Flashsticks – USB flash drives made out of sticks


USB sticks made out of wood aren’t anything new but I don’t remember seeing any looking so much like genuine pieces of tree as Flashsticks.

What you’re getting here is a 2GB bespoke USB memory device hewn from fallen Berkshire woodland trees and treated with beeswax. You can even chose the wood from which they’re made. Sounds nice, eh? Well, it looks nice too, if ever so slightly silly sticking out of your laptop. They cost £17.50 – postage and small sense of eco-smugness included.

Leyio Personal Sharing Device – a pimped out, wireless, flash drive


The Leyio Personal Sharing Device, or PSD as they’re calling it, is an interesting proposition. At its heart, it’s just a 16GB flash drive, but it comes with added security and sharing functionality. It utilizes UWB (Ultra-wideband) radio technology, normally used in tracking and radar, to transfer data between itself and other Leyio PSDs.

UWB operates at low energy levels, so it’s less subject to interference, but it’s short range. It enables fast transfers though – Leyio claim a 3MB photo can be exchanged in 0.3 seconds. My A-level maths suggests that that’s a 10MB/s transfer rate. Not too shabby.

FLX – a little slice of compact USB stick heaven

flx 400 pix.jpg

What’s cute, squidgy and full of information? Trevor MacDonald, but if you’re looking for a more pocket-sized option, you can could always try one of these.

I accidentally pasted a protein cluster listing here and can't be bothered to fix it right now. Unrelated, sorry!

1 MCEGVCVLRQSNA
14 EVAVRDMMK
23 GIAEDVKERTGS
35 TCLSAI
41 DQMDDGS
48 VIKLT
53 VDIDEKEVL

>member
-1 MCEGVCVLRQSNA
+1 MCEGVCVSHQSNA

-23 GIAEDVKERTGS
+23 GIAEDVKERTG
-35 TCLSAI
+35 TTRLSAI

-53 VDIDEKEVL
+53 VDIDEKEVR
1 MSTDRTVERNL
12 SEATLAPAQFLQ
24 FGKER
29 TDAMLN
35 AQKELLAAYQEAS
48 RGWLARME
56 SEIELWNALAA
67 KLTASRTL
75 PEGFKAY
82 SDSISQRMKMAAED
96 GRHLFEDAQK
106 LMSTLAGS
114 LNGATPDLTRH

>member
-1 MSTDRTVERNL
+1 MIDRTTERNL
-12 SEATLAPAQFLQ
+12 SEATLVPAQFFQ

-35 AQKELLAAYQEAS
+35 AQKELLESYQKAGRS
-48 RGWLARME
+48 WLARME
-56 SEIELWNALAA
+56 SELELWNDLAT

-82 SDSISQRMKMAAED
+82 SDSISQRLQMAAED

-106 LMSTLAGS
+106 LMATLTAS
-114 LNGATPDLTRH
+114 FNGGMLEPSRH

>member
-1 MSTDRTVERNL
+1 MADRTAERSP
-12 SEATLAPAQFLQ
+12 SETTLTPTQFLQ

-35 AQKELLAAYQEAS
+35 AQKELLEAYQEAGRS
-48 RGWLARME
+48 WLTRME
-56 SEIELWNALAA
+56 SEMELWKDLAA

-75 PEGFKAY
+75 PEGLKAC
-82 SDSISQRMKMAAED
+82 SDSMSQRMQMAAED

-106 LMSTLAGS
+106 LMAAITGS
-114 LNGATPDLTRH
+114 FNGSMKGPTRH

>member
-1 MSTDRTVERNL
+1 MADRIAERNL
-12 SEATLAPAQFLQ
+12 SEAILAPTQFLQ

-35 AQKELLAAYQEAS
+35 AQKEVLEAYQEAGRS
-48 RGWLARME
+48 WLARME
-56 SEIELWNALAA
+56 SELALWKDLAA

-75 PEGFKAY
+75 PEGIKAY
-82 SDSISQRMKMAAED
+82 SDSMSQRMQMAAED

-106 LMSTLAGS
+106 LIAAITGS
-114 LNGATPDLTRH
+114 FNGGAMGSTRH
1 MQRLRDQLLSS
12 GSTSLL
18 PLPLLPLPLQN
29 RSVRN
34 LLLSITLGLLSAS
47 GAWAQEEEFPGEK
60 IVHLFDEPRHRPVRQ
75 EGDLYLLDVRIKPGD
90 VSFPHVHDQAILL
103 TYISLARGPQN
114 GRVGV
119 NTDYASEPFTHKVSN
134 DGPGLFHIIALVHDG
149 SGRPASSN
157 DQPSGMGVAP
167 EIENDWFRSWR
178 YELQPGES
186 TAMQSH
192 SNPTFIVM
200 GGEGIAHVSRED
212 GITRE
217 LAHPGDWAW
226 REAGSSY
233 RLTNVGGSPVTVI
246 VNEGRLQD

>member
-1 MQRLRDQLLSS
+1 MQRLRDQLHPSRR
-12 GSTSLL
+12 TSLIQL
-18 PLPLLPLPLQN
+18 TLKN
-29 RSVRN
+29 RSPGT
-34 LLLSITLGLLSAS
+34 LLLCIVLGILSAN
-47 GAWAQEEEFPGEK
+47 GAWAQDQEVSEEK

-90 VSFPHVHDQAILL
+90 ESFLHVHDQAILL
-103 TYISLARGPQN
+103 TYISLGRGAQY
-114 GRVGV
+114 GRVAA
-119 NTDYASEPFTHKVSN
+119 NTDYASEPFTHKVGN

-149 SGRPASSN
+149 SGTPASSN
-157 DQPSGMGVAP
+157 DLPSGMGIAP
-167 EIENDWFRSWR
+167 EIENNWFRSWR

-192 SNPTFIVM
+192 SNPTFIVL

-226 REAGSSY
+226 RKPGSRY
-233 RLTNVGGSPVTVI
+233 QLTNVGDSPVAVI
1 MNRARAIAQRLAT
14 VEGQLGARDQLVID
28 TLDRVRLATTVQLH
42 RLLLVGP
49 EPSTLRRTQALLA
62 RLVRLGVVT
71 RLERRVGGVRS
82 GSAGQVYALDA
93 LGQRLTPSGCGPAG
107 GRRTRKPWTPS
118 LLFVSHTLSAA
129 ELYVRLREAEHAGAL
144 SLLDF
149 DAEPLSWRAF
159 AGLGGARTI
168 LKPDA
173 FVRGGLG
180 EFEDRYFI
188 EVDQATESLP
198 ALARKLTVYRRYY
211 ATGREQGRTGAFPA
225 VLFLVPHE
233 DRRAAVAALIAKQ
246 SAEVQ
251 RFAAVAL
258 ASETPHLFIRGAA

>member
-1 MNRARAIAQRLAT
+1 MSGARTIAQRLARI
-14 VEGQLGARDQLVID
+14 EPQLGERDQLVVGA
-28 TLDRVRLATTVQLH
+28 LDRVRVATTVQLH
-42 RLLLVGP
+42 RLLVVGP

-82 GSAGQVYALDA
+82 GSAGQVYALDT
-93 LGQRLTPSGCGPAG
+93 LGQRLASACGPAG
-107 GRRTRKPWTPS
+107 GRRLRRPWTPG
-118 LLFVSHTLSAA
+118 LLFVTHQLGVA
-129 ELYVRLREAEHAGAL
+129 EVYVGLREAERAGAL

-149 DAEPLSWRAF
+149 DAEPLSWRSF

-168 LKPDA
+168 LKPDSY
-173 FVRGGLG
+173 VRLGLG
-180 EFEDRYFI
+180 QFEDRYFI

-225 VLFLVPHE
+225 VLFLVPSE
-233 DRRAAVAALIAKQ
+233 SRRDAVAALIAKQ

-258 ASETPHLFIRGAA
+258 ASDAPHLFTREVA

Meet FLX, which is obviously a very naughties, texting culture way of writing “flex”. We’ve no time for vowels in the modern world. Little FLX is neat way of getting the already compact USB stick

Vodafone launches smallest HSUPA USB stick for high-speed mobile Internet

vodafone_e172_usb_stick_mobile_internet_broadband.jpgVodafone UK has announced a deal with Huawei which sees its smallest HSUPA USB stick launched, giving customers high-speed mobile Internet access on their mobile PC, handheld device, or desktop PC.

The creatively named E172 gives a download rate of up to 7.2Mbps, which is certainly no slouch, and an upload rate of up to 2Mbps. Yes, I know — “up to” — but we live in hope.

Fully compatible with Windows Vista and XP, and Mac OS X, the device was apparently designed with the elegance of a sleek white piano in mind. Well, it takes all sorts.